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Crisis Prevention in Pharmacovigilance

Posted on October 12th, 2016 by in Pharmacovigilance


One of the challenging situations that Pharmacovigilance functions will have to manage one day or another is a pharmacovigilance crisis. The management of the crisis itself requires a broad cross-functional reaction from the company which will not be discussed here, but there are a lot of practical aspects to consider regarding what can lead to a safety crisis and how to minimize the risk for a safety crisis to rock our world.

Though most pharmaceutical companies have set up a crisis management plan to handle financial, manufacturing or media crises, there is no common standard in the pharmaceutical world for what is a safety crisis, or what type of safety issues can escalate into full crisis mode. However, there is common agreement that it all starts with issues, which can represent risks, being identified (or sometimes not recognized), then those issues escalate into actual risks, which can turn into a full crisis mode if certain conditions are met (dependent on the nature of the risk, the population impacted, the media coverage, and often how long the stakeholders will remain in the state of denial that something is brewing…).   A crisis “occurs when new information, which could have a serious impact on public health, is received (…), and which requires immediate action”[1], or a crisis “underlines the inability of an organization to have a major influence on its course and the speed with which the flow of events escalates during a crisis. A crisis is a major, abrupt and often unexpected event that has a potentially negative outcome for an organization and its employees, products, services, financial situation and reputation”[2].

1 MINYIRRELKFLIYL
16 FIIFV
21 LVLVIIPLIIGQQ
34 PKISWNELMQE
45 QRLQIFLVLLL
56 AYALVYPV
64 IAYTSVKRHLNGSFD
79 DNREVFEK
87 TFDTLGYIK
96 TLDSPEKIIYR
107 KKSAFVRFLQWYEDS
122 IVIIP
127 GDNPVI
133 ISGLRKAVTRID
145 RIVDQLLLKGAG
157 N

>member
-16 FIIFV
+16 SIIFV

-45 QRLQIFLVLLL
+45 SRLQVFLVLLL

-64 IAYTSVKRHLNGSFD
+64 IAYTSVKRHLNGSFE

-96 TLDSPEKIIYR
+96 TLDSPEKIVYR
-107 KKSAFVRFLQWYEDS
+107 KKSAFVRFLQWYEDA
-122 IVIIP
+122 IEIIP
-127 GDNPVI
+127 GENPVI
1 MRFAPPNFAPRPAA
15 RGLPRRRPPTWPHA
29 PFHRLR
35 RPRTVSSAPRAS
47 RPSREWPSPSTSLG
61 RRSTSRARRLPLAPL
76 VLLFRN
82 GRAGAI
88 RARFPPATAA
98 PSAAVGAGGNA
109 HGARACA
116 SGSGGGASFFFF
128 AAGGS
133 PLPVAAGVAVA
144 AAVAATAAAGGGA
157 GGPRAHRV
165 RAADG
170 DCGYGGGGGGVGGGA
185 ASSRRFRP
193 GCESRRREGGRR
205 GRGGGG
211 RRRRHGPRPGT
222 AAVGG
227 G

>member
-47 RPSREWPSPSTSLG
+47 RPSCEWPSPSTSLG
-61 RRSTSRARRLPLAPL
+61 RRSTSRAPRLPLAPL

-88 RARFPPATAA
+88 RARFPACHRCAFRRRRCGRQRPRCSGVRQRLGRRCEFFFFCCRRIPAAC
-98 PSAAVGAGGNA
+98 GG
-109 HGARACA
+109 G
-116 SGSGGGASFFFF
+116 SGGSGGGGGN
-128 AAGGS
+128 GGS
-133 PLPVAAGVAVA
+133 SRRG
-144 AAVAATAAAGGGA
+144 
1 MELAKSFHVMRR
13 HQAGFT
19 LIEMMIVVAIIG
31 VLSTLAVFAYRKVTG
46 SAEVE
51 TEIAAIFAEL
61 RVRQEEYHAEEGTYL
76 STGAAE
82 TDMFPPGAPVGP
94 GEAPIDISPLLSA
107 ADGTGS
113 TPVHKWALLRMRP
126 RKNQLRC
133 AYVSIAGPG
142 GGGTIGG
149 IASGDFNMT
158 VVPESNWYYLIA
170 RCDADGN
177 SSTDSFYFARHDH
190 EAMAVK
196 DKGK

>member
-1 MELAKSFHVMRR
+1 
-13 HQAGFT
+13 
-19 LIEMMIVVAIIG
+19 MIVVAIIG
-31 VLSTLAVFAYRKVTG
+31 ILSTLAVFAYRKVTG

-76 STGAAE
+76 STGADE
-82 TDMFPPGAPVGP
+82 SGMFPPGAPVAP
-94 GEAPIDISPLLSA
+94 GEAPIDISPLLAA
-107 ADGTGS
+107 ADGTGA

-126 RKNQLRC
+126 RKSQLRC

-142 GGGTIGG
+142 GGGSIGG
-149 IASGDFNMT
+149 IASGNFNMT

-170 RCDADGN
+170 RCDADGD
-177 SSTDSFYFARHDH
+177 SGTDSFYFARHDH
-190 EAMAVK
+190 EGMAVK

Most crises result from severe non-compliance to regulations or to established standards or to fundamental ethical principles. When such situations unfold, they lead quickly to growing and uncoordinated communications (from media, regulators, or any type of stakeholders), each triggering additional reactions and emotions. This escalation becomes quickly out of control and it becomes difficult to maintain the narrative and to ensure a reasonable debate around the facts and the actual risks. Any crisis will always bring significant damage to the company’s activities, reputation and assets. This will also impact all parties identified as co-responsible in the crisis outbreak, such as regulatory agencies or the scientific community. Many times, a crisis will bring unacceptable behaviors to daylight and will bring better practices and standards.